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APRNs Enjoying Increasing Autonomy

By Keith Carlson, via Multibriefs

Advanced practice registered nurses (APRNs) have been enjoying steadily increasing autonomy, and their importance to the smooth operation of the overall healthcare system cannot be denied. Shortages of primary care physicians in a variety of settings has emboldened the rise of APRNs; meanwhile, even the Department of Veterans Affairs is finding broad support in their push for APRNs to practice autonomously within the VA system.

A patchwork of regulation

According to an interactive map (see below) from the American Association of Nurse Practitioners (AANP), almost half of the states in the U.S. allow APRNs to practice to the full extent of their license without physician oversight, allowing them to fully utilize their training, expertise, and professional acumen to benefit patients.

Just over a dozen states have highly restrictive practice regulations for NPs, with the remaining states allowing what is deemed as reduced practice, most likely strongly supported by physician groups who oppose autonomous APRN practice.

The VA weighs in

The Department of Veterans Affairs (VA) recently announced it is considering amending its rules so that all APRNs practicing within the VA system would be allowed to practice autonomously to the full extent of their license and training. Apparently, nurses groups and veterans groups are fully behind the proposed rule changes by the VA, whereas the American Medical Association and other physician groups are squarely opposed to any such changes.

With wait times at the VA being the stuff of regular news headlines and stories, it seems this move is being proposed in order to stem the tide of veterans going without care for extended periods of time.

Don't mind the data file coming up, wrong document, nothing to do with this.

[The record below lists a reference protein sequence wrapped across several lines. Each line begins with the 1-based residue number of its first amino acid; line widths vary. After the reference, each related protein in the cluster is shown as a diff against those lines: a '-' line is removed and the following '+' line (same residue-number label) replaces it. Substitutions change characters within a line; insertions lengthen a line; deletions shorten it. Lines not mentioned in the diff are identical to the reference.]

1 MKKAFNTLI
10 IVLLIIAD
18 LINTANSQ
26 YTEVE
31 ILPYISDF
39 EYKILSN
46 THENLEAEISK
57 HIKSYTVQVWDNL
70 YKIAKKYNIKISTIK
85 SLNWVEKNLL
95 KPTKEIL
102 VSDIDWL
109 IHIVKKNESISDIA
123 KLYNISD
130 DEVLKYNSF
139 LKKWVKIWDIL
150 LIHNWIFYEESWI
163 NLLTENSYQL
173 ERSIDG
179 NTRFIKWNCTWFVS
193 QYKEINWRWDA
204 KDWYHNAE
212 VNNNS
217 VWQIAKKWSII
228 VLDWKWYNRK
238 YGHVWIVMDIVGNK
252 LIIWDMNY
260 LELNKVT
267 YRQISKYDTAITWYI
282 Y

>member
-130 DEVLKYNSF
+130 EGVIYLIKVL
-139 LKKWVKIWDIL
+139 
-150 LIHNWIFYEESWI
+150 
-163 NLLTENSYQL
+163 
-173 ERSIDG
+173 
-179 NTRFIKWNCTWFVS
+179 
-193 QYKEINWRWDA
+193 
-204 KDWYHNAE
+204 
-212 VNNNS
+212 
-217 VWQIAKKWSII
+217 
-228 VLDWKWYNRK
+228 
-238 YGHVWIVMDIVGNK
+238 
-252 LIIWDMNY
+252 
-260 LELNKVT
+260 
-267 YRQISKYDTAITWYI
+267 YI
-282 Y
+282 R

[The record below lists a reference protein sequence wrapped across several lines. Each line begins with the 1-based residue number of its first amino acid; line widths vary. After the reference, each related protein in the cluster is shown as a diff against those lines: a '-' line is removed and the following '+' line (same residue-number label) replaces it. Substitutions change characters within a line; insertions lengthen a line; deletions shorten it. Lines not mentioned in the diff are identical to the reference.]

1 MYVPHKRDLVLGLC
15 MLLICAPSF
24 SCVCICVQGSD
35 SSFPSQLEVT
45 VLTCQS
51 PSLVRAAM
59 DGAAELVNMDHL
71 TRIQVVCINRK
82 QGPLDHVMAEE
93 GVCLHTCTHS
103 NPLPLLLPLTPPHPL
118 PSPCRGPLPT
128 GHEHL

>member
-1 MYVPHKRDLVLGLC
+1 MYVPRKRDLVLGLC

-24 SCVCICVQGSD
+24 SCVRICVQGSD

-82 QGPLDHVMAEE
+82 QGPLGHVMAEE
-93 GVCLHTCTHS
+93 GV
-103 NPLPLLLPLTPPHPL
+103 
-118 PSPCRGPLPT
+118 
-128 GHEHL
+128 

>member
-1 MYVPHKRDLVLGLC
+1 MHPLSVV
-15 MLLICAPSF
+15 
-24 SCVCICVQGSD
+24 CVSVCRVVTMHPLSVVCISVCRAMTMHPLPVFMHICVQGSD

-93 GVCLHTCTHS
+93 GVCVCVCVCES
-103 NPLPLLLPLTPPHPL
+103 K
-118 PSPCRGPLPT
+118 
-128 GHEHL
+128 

Let them practice

Physician groups may eventually realize that opposing increased APRN autonomy is likely a losing proposition. Some states may hold out for as long as possible as others drop restrictive APRN practice regulations and allow APRNs to do what they are trained to do.

Meanwhile, those states who have already loosened the reins may very well witness the mitigation of primary care provider shortages and an increased availability of APRNs in the areas of greatest need, such as Native American reservations, inner city neighborhoods and isolated rural areas.

Geriatric primary care is only one population-based aspect of APRN practice that could see enormous gains as nurse practitioners fill the gaps left by physicians who have abandoned geriatrics for more remunerative medical specialties. If certain patient groups (such as veterans) are suffering due to shortages of providers, APRNs are well-trained, trusted healthcare providers who can certainly assuage that suffering.

The calls to allow APRNs to practice to their fullest extent and autonomy will no doubt grow louder. It appears the time may have come for those opposing APRN autonomy to step aside, cease resisting and read the writing on the wall.

Keith Carlson, RN, BSN, NC-BC, has been a nurse since 1996. He is the blogger behind the award-winning blog, Digital Doorway and a widely read freelance nurse writer. Keith is also the co-host of RNFM Radio, a popular Internet radio station devoted to the nursing profession. Under the auspices of Nurse Keith Coaching, Keith's passion is helping nurses and healthcare professionals create ultimate satisfaction in both their personal and professional lives.

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